• Communicating – Be adaptable when seeking ways to help communicate with your loved one. This is especially important if their speech is beginning to decline.
• Eating – Eating and swallowing can become difficult; your choice of foods should consider this.
• Hygiene – As the illness develops, individuals may forget simple hygiene measures such as bathing, cleaning their teeth, shaving or even using the toilet. It’s important to remind them why these things are important and offer physical support where necessary. Regular handwashing, avoiding face touching and limiting visits from other households should also be explained to them clearly and as often as necessary.
Although you may think you should be able to handle it all by yourself, the time may come when you need to look for some outside assistance. When this time comes, care at home can be a real blessing for caregivers.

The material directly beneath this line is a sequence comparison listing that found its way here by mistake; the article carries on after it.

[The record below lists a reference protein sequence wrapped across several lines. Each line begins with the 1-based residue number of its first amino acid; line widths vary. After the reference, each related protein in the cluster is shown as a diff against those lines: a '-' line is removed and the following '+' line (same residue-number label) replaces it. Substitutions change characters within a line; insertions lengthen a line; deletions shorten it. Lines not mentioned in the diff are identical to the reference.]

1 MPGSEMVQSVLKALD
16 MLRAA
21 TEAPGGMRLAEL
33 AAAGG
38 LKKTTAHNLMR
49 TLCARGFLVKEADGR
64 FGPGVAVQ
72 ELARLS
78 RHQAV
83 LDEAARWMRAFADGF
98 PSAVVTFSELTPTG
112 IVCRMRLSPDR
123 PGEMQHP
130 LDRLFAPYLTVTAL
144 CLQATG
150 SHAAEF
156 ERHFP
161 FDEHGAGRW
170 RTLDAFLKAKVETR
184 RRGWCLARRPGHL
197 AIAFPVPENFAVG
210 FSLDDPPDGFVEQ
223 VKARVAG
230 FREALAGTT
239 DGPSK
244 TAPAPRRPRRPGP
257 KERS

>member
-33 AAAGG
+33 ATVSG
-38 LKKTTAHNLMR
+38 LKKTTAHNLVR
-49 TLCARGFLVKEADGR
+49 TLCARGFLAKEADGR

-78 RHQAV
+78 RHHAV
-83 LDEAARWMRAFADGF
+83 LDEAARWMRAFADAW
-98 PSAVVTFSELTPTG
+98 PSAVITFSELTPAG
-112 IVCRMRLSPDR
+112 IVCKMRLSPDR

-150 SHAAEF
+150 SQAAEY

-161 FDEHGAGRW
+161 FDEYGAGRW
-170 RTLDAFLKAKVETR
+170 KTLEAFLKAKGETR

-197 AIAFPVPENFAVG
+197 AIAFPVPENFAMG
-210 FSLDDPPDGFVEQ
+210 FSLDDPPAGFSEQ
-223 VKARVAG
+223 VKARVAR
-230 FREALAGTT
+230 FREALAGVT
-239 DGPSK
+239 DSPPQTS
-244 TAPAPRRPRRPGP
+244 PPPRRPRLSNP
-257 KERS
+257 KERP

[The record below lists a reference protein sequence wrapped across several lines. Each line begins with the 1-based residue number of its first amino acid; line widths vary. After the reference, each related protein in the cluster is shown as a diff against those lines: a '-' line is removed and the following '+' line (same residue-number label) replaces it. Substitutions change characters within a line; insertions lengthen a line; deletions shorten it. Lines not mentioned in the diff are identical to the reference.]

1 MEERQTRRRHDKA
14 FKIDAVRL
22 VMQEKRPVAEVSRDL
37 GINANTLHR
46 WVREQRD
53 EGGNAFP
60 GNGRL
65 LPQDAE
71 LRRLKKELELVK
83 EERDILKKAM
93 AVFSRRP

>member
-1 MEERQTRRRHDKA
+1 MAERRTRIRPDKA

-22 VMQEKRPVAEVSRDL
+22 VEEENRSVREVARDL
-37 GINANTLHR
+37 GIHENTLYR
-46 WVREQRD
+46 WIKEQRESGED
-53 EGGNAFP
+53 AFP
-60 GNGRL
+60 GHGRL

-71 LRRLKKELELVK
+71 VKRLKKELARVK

Care at home offers help with many of the day-to-day activities that your relative needs at home such as:
• Making meals
• Medical support
• Physical support
Respite care is also another good option as it just gives you some time and space to decompress and take care of your own wellbeing. If, for any reason, you’re not able to continue caring for your loved one during the pandemic, do everything you can to decrease their feelings of isolation.
Where possible, writing regular letters and encouraging regular activity and hobbies will help to keep them feeling connected and engaged.
Caring for a senior member of your family at home is an immense amount of work, particularly in light of the pandemic, but it can be beneficial for yourself and your loved one.
Staying at home means that your loved one can be cared for by yourself, your family and carers like Hales Care, in the familiarity of their own home, providing a sense of constancy and reassurance are both vital when battling a disease like Alzheimer’s.
If you have any questions about our approach to home care, or you’re interested in any of the services we can provide, do not hesitate to contact us today.